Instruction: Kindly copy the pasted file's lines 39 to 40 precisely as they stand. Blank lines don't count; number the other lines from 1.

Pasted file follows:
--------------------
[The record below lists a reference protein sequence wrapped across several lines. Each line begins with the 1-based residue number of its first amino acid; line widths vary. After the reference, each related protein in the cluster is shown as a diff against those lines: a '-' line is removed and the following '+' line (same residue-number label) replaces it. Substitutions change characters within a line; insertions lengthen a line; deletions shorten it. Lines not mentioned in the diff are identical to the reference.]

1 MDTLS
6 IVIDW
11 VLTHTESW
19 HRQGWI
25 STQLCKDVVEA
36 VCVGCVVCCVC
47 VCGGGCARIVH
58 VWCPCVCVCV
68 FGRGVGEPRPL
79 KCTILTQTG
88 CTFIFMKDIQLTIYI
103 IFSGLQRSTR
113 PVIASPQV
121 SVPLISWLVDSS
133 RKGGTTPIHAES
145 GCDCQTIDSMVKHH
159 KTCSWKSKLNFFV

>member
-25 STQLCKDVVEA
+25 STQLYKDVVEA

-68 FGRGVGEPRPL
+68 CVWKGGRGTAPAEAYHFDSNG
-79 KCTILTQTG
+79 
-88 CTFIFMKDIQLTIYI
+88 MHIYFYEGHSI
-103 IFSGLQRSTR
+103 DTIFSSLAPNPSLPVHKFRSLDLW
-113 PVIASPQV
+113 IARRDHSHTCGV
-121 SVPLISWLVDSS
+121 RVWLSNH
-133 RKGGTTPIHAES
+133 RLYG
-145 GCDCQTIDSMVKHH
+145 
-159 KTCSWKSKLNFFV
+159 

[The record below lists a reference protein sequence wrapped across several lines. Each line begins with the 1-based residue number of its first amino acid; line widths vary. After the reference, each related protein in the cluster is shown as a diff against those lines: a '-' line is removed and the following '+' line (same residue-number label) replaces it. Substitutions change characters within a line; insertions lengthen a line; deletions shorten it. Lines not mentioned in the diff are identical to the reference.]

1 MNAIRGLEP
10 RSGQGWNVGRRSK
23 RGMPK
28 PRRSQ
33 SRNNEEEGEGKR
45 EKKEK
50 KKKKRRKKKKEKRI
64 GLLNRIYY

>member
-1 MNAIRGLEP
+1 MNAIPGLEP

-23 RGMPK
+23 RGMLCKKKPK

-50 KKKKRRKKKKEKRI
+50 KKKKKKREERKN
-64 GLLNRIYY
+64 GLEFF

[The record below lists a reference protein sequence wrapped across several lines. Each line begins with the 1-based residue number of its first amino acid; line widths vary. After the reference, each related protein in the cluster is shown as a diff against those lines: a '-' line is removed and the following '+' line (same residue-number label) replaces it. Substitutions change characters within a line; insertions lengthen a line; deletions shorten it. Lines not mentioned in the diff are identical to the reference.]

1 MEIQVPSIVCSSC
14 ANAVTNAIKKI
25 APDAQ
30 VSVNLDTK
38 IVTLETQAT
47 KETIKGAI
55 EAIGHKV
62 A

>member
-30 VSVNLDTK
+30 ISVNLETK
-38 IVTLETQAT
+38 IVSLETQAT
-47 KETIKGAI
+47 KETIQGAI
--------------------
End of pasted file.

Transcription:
+159 

[The record below lists a reference protein sequence wrapped across several lines. Each line begins with the 1-based residue number of its first amino acid; line widths vary. After the reference, each related protein in the cluster is shown as a diff against those lines: a '-' line is removed and the following '+' line (same residue-number label) replaces it. Substitutions change characters within a line; insertions lengthen a line; deletions shorten it. Lines not mentioned in the diff are identical to the reference.]